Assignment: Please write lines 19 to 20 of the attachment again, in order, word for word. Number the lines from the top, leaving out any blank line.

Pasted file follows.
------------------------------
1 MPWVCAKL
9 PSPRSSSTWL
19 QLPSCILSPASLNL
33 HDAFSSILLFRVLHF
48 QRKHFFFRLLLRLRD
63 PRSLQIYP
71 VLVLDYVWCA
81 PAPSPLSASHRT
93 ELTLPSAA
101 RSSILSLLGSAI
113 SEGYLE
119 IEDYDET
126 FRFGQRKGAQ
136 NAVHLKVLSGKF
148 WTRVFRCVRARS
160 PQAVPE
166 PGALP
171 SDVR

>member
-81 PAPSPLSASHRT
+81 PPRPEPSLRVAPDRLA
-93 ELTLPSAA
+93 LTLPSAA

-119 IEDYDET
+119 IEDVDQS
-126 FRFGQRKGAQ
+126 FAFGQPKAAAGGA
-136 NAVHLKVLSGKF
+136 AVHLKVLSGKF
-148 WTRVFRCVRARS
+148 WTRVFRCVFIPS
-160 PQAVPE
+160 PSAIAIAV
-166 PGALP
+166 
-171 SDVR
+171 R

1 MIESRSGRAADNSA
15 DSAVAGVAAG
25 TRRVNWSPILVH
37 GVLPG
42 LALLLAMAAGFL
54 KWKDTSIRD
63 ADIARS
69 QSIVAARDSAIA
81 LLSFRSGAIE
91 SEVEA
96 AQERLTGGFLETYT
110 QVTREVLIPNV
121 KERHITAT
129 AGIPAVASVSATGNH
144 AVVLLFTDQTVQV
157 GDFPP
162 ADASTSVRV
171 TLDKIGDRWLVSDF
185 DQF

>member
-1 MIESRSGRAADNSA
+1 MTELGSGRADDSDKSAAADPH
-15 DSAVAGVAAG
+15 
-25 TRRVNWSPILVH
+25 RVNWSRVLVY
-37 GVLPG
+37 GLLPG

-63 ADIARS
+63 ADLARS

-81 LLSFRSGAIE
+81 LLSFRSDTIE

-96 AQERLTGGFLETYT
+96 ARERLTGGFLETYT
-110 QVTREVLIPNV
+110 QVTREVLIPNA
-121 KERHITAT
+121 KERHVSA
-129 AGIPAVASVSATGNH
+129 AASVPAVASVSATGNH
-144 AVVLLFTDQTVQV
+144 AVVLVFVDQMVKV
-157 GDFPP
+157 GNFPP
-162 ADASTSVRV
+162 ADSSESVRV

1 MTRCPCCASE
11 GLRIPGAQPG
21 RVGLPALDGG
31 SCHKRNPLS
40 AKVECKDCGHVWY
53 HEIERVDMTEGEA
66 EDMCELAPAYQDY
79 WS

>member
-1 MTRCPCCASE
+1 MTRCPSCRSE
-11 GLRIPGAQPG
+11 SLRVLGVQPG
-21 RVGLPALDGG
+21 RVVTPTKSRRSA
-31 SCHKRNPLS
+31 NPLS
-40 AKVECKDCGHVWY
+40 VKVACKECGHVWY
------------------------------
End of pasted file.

>member
-81 PAPSPLSASHRT